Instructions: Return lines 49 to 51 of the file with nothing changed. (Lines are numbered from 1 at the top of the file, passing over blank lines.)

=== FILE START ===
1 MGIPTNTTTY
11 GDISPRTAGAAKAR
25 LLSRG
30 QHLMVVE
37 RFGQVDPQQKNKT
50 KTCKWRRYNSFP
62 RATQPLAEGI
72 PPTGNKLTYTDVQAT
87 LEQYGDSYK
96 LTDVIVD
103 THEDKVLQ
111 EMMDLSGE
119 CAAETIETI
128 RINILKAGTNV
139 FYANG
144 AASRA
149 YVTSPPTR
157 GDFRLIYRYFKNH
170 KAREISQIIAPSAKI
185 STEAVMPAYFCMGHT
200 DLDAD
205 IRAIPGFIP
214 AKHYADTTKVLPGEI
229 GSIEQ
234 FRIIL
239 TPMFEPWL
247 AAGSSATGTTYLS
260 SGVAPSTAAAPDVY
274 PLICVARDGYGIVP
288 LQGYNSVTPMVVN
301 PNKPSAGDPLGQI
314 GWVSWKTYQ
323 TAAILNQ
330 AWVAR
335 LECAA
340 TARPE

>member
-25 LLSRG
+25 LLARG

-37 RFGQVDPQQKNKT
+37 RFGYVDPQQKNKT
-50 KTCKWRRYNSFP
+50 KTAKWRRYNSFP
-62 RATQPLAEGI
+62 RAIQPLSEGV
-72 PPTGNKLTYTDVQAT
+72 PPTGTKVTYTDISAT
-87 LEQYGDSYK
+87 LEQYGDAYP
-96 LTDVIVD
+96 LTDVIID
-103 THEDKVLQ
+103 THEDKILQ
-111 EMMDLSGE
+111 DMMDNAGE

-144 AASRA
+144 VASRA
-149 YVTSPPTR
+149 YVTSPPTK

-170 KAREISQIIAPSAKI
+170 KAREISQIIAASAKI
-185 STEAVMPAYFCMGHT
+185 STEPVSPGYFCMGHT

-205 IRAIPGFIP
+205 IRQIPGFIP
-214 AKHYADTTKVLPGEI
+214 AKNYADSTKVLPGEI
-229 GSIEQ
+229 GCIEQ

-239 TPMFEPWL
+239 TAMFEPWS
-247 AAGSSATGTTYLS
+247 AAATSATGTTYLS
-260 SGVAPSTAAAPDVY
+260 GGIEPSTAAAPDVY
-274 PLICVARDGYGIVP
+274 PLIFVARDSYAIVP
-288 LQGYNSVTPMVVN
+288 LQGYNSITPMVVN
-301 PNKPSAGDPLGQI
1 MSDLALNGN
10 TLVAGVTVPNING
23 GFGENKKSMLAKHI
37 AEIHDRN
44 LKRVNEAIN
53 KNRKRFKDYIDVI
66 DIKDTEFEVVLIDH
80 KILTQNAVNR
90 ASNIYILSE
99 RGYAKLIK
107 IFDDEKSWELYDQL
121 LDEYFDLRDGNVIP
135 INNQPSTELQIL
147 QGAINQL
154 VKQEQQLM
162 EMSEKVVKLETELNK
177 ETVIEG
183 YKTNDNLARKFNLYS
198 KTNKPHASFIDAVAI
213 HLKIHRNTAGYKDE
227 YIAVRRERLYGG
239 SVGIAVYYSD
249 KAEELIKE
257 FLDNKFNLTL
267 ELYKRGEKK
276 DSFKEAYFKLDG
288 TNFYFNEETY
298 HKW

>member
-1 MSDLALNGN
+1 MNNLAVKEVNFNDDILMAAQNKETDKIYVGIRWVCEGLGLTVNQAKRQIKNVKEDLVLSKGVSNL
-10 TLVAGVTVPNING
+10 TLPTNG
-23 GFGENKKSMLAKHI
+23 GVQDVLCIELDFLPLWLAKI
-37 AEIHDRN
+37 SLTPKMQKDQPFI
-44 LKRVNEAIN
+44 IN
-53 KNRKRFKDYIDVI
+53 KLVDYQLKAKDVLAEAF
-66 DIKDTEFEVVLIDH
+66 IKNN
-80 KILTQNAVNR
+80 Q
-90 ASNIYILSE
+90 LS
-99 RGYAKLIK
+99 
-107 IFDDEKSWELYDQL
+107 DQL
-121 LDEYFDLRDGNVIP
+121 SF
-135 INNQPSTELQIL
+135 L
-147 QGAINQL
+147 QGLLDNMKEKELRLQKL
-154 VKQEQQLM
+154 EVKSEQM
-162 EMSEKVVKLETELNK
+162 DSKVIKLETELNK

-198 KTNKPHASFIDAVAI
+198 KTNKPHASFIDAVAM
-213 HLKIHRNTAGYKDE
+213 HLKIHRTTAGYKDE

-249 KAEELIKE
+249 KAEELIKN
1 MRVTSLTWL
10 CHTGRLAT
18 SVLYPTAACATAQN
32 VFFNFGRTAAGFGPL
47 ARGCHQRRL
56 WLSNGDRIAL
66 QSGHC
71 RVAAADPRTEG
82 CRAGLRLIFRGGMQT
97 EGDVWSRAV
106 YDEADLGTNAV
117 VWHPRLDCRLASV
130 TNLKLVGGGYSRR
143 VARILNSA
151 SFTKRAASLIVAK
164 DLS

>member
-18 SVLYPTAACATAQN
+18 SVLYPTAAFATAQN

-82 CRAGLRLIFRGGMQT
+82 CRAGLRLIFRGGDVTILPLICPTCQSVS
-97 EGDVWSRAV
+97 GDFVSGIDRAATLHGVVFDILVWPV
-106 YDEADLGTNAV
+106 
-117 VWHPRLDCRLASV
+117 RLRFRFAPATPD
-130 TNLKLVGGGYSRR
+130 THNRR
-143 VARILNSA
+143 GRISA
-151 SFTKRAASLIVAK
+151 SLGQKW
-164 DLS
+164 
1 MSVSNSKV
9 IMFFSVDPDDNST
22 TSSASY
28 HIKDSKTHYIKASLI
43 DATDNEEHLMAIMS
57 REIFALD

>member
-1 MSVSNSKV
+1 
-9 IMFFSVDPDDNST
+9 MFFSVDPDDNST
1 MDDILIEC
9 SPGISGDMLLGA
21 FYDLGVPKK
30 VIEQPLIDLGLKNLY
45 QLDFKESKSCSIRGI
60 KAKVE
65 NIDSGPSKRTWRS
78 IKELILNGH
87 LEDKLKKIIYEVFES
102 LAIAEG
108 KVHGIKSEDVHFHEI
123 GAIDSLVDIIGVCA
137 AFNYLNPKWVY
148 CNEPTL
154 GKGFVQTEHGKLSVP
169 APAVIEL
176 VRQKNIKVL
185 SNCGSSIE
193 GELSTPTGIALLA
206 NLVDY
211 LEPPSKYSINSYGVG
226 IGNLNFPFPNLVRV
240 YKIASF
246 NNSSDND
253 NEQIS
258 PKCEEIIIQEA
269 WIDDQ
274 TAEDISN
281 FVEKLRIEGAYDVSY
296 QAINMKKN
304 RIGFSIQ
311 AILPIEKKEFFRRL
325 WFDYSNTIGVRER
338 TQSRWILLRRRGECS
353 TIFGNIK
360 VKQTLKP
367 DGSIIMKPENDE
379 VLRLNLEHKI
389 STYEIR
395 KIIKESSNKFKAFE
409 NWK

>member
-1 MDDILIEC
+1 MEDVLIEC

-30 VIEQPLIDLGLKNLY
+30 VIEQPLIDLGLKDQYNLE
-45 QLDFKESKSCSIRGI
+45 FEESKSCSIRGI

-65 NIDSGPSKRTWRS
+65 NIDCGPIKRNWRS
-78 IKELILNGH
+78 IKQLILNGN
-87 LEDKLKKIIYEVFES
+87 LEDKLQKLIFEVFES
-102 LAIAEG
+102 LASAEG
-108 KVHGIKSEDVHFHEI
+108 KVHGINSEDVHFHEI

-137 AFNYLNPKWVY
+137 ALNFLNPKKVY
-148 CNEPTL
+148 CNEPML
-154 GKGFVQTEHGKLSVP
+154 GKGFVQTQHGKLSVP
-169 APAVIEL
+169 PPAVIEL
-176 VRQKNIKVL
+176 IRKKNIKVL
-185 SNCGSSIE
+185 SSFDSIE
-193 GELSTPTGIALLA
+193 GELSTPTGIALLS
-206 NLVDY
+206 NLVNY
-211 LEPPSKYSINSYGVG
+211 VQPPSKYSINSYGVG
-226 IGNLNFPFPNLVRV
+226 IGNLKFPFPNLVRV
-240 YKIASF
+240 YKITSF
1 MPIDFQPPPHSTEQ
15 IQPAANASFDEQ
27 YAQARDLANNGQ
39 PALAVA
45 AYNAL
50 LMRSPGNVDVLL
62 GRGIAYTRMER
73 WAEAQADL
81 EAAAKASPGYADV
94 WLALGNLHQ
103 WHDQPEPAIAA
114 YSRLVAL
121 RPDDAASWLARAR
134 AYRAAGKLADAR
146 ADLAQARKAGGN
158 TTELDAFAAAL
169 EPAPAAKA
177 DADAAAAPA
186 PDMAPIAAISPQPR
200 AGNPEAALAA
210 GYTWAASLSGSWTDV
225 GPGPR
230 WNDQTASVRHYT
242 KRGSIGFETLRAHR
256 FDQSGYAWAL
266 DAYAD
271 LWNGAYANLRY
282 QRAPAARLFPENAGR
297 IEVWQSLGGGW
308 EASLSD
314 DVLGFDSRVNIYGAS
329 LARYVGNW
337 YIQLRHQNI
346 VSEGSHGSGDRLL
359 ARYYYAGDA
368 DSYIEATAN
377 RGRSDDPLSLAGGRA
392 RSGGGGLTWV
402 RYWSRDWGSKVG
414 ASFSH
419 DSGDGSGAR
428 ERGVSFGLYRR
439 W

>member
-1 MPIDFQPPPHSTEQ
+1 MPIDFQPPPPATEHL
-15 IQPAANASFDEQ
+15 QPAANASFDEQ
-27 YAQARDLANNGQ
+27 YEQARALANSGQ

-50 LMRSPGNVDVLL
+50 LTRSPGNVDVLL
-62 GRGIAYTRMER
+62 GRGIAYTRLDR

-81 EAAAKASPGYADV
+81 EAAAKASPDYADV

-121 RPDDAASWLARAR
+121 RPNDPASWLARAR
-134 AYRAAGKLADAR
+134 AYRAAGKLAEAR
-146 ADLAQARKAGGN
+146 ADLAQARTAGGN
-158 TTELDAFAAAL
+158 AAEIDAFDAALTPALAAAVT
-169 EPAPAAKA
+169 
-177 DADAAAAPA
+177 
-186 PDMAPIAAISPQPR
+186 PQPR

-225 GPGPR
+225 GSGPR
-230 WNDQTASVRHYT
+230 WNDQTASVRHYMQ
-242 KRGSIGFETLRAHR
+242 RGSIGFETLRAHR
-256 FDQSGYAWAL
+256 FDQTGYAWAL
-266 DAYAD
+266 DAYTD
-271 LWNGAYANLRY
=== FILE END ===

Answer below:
+87 LEQYGDAYP
-96 LTDVIVD
+96 LTDVIID